Messaging apps may eat phone calls
At the end of the last quarter, India had 71 million broadband subscribers, of which 55 million were using mobile devices. This in a nation of 919 million wireless mobile users. Clearly, data plans are only just taking off in India.columns Updated: Sep 22, 2014 01:40 IST
At the end of the last quarter, India had 71 million broadband subscribers, of which 55 million were using mobile devices. This in a nation of 919 million wireless mobile users. Clearly, data plans are only just taking off in India.
Initiatives like the Firefox OS smartphone (Rs 2,000) and the Google-led Android One (Rs 6,000) launched recently are set to make smartphones increasingly affordable. Data plans will grow in tandem. India’s data subscriber population is estimated by Morgan Stanley to grow 25% a year and cross 500 million by 2018.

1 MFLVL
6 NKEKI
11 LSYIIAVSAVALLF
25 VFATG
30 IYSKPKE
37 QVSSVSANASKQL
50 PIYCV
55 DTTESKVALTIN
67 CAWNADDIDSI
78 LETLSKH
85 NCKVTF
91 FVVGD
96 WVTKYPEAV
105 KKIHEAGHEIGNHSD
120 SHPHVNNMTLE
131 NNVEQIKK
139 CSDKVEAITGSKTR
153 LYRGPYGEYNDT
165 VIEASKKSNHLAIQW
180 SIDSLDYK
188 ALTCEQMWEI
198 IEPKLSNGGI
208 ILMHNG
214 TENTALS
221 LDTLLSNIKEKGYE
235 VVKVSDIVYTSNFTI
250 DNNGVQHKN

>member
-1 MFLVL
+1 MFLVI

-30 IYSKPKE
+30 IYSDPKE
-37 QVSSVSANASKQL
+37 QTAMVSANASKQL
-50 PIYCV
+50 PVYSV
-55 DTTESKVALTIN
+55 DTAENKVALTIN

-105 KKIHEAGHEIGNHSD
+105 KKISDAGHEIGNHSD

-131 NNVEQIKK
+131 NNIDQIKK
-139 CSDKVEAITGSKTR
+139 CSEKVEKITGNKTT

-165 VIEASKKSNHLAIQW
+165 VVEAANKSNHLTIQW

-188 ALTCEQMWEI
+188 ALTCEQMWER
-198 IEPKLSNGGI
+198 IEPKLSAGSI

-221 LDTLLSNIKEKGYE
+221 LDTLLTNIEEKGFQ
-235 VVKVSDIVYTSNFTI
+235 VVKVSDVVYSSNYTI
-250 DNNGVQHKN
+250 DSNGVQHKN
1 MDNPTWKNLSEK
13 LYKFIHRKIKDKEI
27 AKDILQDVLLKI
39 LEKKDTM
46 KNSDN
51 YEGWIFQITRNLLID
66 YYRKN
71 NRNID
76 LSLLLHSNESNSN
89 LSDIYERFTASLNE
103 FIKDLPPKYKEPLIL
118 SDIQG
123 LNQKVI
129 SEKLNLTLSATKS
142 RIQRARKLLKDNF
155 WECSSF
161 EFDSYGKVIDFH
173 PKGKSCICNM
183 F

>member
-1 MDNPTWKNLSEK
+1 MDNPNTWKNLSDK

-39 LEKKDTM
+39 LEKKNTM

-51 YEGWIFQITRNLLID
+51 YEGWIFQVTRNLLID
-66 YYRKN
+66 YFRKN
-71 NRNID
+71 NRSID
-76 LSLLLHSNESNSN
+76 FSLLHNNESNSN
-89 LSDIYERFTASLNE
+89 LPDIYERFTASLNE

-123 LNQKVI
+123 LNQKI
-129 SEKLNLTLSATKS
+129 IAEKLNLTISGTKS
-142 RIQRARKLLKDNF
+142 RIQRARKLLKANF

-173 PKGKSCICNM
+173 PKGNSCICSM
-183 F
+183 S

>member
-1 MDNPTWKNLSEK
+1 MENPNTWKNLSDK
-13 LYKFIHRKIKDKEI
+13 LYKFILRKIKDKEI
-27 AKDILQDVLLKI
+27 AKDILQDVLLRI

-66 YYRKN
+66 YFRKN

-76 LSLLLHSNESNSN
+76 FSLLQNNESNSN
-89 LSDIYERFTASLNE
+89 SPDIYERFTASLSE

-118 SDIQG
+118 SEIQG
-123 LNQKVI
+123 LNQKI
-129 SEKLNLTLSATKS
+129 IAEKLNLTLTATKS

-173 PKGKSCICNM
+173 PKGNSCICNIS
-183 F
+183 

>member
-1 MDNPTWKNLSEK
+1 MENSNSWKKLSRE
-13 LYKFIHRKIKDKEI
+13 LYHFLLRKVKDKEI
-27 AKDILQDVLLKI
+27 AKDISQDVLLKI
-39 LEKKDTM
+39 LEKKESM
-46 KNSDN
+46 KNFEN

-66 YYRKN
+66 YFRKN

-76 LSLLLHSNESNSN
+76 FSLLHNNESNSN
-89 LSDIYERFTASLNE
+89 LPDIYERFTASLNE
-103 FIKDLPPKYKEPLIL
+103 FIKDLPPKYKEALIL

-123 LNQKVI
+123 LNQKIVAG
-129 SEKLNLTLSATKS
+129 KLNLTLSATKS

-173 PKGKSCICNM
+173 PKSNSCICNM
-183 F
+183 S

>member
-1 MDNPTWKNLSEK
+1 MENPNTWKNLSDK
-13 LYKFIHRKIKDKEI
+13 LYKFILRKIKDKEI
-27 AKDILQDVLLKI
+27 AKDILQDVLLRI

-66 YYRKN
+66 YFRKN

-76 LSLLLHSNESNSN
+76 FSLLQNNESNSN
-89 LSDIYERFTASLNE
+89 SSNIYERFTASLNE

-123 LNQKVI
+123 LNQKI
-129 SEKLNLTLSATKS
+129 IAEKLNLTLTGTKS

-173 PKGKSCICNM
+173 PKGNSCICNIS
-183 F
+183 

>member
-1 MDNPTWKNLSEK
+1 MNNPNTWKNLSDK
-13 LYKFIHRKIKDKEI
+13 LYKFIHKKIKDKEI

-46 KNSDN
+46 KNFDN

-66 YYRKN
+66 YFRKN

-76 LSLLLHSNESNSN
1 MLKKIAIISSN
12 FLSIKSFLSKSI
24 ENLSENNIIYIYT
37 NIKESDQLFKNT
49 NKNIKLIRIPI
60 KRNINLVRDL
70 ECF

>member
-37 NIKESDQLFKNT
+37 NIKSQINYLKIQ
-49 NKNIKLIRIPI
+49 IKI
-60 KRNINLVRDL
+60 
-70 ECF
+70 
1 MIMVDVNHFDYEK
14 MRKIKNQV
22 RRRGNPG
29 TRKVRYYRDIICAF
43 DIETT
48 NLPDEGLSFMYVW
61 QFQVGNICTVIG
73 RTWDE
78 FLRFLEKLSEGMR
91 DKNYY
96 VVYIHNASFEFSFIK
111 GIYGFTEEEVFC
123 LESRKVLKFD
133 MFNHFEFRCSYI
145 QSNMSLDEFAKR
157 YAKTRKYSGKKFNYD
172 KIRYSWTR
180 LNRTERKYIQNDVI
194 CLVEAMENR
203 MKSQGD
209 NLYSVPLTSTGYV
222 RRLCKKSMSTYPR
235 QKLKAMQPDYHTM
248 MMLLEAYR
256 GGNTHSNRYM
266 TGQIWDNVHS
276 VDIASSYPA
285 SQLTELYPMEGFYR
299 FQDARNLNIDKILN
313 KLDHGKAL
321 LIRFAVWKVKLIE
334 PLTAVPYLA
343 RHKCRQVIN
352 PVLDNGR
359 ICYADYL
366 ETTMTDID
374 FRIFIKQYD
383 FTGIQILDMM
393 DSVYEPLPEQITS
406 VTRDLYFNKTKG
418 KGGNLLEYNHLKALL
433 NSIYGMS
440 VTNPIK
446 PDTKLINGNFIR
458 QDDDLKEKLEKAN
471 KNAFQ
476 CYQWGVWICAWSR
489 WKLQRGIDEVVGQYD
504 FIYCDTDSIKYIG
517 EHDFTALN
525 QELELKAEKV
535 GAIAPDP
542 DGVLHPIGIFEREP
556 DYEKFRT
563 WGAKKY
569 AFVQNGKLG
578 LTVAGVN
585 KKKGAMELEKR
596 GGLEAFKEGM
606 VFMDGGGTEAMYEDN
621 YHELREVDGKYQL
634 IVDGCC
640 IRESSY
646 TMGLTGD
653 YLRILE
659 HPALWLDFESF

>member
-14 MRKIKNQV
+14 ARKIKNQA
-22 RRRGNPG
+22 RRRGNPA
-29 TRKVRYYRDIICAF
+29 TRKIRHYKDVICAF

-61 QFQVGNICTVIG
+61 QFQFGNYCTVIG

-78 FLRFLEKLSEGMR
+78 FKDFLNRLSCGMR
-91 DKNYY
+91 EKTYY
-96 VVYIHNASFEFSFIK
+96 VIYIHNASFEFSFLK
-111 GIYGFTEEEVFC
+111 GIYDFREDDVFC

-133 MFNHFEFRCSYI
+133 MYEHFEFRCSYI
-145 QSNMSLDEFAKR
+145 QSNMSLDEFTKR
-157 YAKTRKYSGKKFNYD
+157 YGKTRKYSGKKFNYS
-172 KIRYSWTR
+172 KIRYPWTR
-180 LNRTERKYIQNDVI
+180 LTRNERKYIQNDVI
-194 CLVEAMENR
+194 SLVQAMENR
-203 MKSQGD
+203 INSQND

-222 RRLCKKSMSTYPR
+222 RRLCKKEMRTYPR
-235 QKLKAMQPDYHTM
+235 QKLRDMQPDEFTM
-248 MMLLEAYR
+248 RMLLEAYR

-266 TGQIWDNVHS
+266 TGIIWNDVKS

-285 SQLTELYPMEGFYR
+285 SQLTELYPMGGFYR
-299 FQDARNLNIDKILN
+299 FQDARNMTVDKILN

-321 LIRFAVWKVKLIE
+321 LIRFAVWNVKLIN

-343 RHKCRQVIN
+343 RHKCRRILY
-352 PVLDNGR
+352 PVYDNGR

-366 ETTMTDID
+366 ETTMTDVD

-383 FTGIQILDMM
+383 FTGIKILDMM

And the biggest casualty of all that in the coming days could be good old phone calls.
Many of us have already seen how Skype has significantly ate into international calls. Mobile messaging service WhatsApp has more than 50 million users in India already, while Facebook, which owns it, has more than 115 million. But as of now, it only offers text, video and voice messages — not calls.
WhatsApp’s competitors are now getting aggressive. Hike offers offline chats to help young users short of data plan budgets to link with friends. Viber allows free calls to other Viber users and also has a desktop app . WeChat offers a voice chat service.
LINE messenger has a premium service called LINE Call for low-cost calls directly to mobile phones and landlines in India and elsewhere.
WhatsApp and its sibling, Facebook Messenger are bound to launch matching services or stand to lose the game. So I would expect free or ultra-cheap calls done through messenger services to take off big-time in 2015.